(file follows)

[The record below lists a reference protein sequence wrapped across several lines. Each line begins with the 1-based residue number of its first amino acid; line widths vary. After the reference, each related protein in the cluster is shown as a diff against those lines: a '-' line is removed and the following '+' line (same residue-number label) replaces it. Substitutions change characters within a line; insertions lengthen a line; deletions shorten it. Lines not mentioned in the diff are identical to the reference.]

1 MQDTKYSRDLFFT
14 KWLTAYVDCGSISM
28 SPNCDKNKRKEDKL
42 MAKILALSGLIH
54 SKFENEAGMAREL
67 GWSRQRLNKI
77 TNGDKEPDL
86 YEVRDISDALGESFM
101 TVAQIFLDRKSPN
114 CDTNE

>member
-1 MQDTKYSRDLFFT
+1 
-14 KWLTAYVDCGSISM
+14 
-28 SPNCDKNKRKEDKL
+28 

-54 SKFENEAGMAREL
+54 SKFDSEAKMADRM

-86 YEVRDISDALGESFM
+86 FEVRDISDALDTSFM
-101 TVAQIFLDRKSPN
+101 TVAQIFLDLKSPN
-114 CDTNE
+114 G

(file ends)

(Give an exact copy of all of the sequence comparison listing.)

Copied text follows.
[The record below lists a reference protein sequence wrapped across several lines. Each line begins with the 1-based residue number of its first amino acid; line widths vary. After the reference, each related protein in the cluster is shown as a diff against those lines: a '-' line is removed and the following '+' line (same residue-number label) replaces it. Substitutions change characters within a line; insertions lengthen a line; deletions shorten it. Lines not mentioned in the diff are identical to the reference.]

1 MQDTKYSRDLFFT
14 KWLTAYVDCGSISM
28 SPNCDKNKRKEDKL
42 MAKILALSGLIH
54 SKFENEAGMAREL
67 GWSRQRLNKI
77 TNGDKEPDL
86 YEVRDISDALGESFM
101 TVAQIFLDRKSPN
114 CDTNE

>member
-1 MQDTKYSRDLFFT
+1 
-14 KWLTAYVDCGSISM
+14 
-28 SPNCDKNKRKEDKL
+28 

-54 SKFENEAGMAREL
+54 SKFDSEAKMADRM

-86 YEVRDISDALGESFM
+86 FEVRDISDALDTSFM
-101 TVAQIFLDRKSPN
+101 TVAQIFLDLKSPN
-114 CDTNE
+114 G